Recent Posts by Samuel Carter

 
Samuel Carter is interested in the design and development of innovative security tools, systems, and services for K-20 institutions and enterprises alike. As Training and Development Manager, he leads the internal and external training efforts that keep customers, employees, and partners knowledgeable about the latest Identity Automation products and services. In addition, he engages in a variety of business development activities using the latest technologies in security, identity and access management, and *-as-a-Service cloud-based paradigms to enable growth opportunities within and between Identity Automation, its partners, and customers.
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Evaluating Common Account Username Conventions Used By Universities

Around the world, colleges and universities are welcoming students, faculty, and staff back for the fall semester. Those who are new to campus will undoubtedly need a few days to find their way around, remember their class schedules, and, of course, memorize their newly issued usernames.

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6 Guiding Principles for Selecting a Multi Factor Authentication Solution - MFA 101, Part 3


Now that we’ve
built a base knowledge of multi factor authentication (MFA) and discussed the reasons why your organization might need and benefit from it, it’s time to talk about what to take into consideration when selecting and implementing an MFA solution.

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The Challenges and Benefits of Multi factor Authentication - MFA 101, Part 2


In part 1 of our MFA 101 series, we talked about what multi factor authentication is and many of the common terms and factor types. Now that we’ve covered the basics of multi factor authentication, it’s important to consider the WHY. As in, what motivates an organization to implement multi factor authentication?

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Multi factor Authentication Terms and Factor Types - MFA 101, Part 1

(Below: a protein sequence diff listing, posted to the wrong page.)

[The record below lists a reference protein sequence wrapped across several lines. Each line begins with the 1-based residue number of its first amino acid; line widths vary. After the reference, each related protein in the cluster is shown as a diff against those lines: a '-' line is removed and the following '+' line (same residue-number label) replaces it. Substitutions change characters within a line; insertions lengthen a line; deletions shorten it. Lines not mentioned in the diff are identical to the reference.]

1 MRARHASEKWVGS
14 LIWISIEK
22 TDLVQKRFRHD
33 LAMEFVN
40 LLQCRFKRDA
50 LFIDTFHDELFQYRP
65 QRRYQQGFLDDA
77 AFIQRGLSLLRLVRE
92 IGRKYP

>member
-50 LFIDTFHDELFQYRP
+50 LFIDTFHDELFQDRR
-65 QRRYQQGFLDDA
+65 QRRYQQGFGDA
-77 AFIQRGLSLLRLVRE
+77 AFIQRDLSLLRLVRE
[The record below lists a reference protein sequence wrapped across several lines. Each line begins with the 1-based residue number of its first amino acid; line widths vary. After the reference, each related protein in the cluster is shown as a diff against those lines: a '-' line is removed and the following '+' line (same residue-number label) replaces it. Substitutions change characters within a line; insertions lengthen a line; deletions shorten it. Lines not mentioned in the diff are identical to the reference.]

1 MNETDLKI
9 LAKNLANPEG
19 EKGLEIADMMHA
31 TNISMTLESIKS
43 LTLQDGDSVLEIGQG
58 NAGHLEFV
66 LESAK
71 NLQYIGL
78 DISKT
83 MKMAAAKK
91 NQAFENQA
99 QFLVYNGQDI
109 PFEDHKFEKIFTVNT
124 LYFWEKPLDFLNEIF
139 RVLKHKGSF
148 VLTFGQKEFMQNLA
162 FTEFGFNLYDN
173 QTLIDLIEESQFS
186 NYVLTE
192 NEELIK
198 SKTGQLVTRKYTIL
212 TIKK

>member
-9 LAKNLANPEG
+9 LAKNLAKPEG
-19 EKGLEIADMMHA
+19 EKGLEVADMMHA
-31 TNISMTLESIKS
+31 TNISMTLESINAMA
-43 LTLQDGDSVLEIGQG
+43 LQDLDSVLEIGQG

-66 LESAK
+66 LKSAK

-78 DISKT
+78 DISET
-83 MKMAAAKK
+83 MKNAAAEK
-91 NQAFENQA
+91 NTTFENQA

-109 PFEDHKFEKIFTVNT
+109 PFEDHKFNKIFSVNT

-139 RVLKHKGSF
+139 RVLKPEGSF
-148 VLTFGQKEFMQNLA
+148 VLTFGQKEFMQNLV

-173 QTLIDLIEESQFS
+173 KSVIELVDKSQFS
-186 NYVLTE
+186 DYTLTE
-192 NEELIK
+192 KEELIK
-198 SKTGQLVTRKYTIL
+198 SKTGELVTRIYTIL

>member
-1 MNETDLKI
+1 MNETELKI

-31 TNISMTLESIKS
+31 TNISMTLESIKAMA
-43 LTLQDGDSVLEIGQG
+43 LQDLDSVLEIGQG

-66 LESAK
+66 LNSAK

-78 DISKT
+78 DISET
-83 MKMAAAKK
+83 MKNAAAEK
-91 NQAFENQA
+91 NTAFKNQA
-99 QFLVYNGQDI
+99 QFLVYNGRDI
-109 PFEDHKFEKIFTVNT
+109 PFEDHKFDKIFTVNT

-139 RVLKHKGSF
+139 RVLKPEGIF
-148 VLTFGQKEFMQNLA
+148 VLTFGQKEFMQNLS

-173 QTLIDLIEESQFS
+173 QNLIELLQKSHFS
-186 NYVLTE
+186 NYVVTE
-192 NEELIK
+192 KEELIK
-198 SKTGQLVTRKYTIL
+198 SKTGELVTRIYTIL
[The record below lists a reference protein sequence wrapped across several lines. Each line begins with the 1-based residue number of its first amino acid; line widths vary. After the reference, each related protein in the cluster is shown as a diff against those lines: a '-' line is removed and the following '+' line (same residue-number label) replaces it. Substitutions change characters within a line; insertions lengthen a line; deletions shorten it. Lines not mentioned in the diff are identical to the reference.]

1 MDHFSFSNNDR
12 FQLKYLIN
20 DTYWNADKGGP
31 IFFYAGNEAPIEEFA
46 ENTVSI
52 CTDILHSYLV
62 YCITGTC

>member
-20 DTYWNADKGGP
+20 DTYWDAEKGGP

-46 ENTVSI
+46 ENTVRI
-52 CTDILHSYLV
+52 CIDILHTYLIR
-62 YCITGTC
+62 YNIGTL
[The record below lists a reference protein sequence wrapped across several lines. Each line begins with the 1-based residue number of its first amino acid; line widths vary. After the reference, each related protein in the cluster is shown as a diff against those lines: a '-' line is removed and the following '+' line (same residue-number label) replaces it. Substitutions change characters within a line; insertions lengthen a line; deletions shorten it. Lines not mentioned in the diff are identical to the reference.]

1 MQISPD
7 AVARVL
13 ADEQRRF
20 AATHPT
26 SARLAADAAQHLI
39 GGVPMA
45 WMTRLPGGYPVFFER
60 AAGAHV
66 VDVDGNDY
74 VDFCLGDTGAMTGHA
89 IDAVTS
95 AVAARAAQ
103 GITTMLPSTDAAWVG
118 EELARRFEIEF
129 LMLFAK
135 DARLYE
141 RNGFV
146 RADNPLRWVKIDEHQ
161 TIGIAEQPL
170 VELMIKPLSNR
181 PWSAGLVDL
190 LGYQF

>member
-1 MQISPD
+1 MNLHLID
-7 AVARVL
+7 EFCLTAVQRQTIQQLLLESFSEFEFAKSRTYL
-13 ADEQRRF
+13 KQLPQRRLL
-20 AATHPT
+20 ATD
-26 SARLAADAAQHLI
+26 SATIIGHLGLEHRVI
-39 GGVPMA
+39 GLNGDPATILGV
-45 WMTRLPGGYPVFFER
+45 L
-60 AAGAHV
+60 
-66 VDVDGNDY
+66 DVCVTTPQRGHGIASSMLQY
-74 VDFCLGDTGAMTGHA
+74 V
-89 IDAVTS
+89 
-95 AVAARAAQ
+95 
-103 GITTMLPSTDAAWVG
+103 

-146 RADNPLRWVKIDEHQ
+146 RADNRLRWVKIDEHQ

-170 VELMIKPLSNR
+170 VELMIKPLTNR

Multi factor Authentication (MFA)
is an extremely hot topic among enterprises, education organizations, and consumers alike. Almost daily, we hear about a data breach being discovered in the news. Often, the response to such an intrusion is for the impacted users to change their passwords and enable some type of multi factor authentication on their accounts.

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RBAC vs ABAC Access Control Models - IAM Explained



At the highest level, identity management systems are typically composed of three major elements: users, systems/applications, and policies. Policies define how the users interact with the different systems and applications.

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IAM Explained - Configuration, Customization, or Out of the Box?


When organizations start or plan to start a new IAM initiative, one of the first steps they take is some form of requirements gathering. The idea is that the requirements represent the functional and nonfunctional (IAM) needs of an organization. Then, typically through some form of procurement, the organization attempts find a solution/service/product(s) that best aligns with those requirements.

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Single Sign-On vs Reduced Sign-On - IAM Explained


Whenever I am involved in the initial discovery phase of an Identity and Access Management (IAM) project, the term Single Sign-On (SSO) always comes up. SSO is often desired or a hard requirement of customers, which inevitably prompts a clarification discussion around just exactly what SSO means to them.


The customer’s definition of SSO is usually something along the lines of “customers have one set of login credentials for all of their web applications instead of a different set for each.” For example, a single “scarter” account and password can get me access to Salesforce and Google Apps versus having a separate “scarter1” account for Salesforce and then an “scarter2” account for Google Apps.  

However, this interpretation of what SSO means is actually only half correct.

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